In golf it’s St. Andrews. In cycling it’s Alpe d’Huez. In surfing it’s the Banzai Pipeline. Well, ski racing too has hallowed ground: The Streif. Carved into the side of the Hahnenkamm, a mountain just outside Kitzbuhel, Austria, the Streif is a wicked, twisting, insane snake of a run, one filled with blind drops, 260-foot jumps, and 85-percent grade steeps. This weekend marks the seventy-fourth time they’ve run the superbowl of ski racing, The Hahnenkamm. It’s a harrowing experience from start to finish, but three spots on the Streif (or the “Stripe”) regularly devour victims, often in catastrophic fashion.
Before we break the course down, have a look at one of the greatest downhill racers in recent history, Didier Cuche of Switzerland, hit almost ninety miles per hour in his winning attack on the Streif in 2011.
Didier makes it look almost easy. Here’s proof that it’s not.
If you can wipe the second video from your memory, let’s move back to the start haus and talk about the three most infamous sections of the Streif, starting from the top.
Eight seconds out of the start gate is the Mausefalle or the “Mousetrap”, a blind 260-foot jump taken at 70 mph (think how steep the start slope must be to accelerate you to that speed in eight seconds, even though you’ve made two turns). Unable to see the landing until they’ve been launched high in the air, a racer can only pick a mountain peak in the distance, race for the horizon of snow and sky, trust their training, and hope. Watch Didier Cuche navigate the Mausfalle (:08 in the video) and ask yourself how he maintains his aerodynamic “tuck”, holding his knees to his chest, against gravity while flying through the air. It’s simple: pound for pound, ski racers are some of the strongest athletes on the planet.
If you clear the Mausefalle, flying 260 feet through the air in just the right position—aggressive, forward—and landing with a minimum of cartilage-rattling crunch, you have to remain upright through an immediate compression (0:18), a section of the slope that flattens out or goes uphill slightly, causing weak or off-balance skiers down and back on their skis, resulting in a loss of control and a high-speed crash. Downhill ski racers pull some 3.5 G’s while trying to carve turns through the snow rather than skid sideways, which scrubs off speed, at the same time trying to be as aerodynamic as possible to cut through the wind and avoid speed loss due to drag. It’s all a high-wire act.
“Steep rock slope”, that’s the English translation of Steilhang, a single right turn at the end of a series of super-steep switchbacks filled with teeth-chattering bumps. Steilhang is especially hard because this is a fall-away turn. Meaning: The natural “fall line” of the slope (the direction gravity naturally pulls objects tumbling downhill) is counter to where you want to go—in this case the fall line is off the course and into the net. Not only is the Steilhang a fall away turn where you have to fight the pull of gravity, the exit of Steilhang narrows. If your line isn’t 100 percent accurate at any point in the Steilhang, you’ll be in the netting.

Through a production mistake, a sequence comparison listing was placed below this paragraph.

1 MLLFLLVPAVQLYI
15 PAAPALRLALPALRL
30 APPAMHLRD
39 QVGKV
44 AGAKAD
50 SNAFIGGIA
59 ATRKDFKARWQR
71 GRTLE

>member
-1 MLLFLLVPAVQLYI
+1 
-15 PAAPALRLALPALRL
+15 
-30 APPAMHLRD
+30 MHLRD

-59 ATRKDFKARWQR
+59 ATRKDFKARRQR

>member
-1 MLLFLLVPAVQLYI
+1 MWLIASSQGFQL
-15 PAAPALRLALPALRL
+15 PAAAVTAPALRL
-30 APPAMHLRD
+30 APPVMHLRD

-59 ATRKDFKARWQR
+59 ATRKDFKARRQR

Steilhang is legendary, the ultimate in risk and reward in downhill ski racing. Crash here like Canadian Brian Stemmle and you could rip your pelvis open “like a book” (Kitzbuhel downhill crashes video above: 0:10 – 0:35). Ride the edge of disaster without exploding and you get to carry all that speed across the first relatively flat section of the Streif. Nailing the Steilhang is essential to winning the Hahnenkamm.
Here’s my favorite Steilhang moment, courtesy of American Bode Miller:
Almost two minutes in and on the verge of complete exhaustion, you hit the final challenge, The Zielschuss or “goal shot”, a pitch culminating in a jump that launches you 200 feet down slope at 85 mph. In 2008, American Scott Macartney hit the Zielschuss at almost 90 mph, but shifted his weight too far to the right. Since Macartney didn’t miss a gate, he technically finished the race in 33rd place. More important than his finish position is that Scott Macartney recovered fully. By the next season, he was back on the World Cup circuit, racing downhill again. He even took on the Hahnenkamm downhill in 2010, which is hard to believe when you watch this video from that day in 2008:
Only two Americans have won the Hahnenkamm since the inaugural race in 1931. America’s first great ski racer, Buddy Werner won it in 1959 and Daron Rahlves won it in 2003 (Daron will be forerunning the Streif tomorrow, a ceremonial running at high speed to clear the track before the actual race). Bode Miller has come close, finishing second twice, but tomorrow he’s got another shot, possibly his last, in his long, very successful career. He could do it: Miller dominated the training runs today, the day before tomorrow’s seventy-fourth running of the Hahnenkamm.
Who will win tomorrow? No one knows. Only one thing is for certain. The Hahnenkamm is the most challenging downhill ski race in the world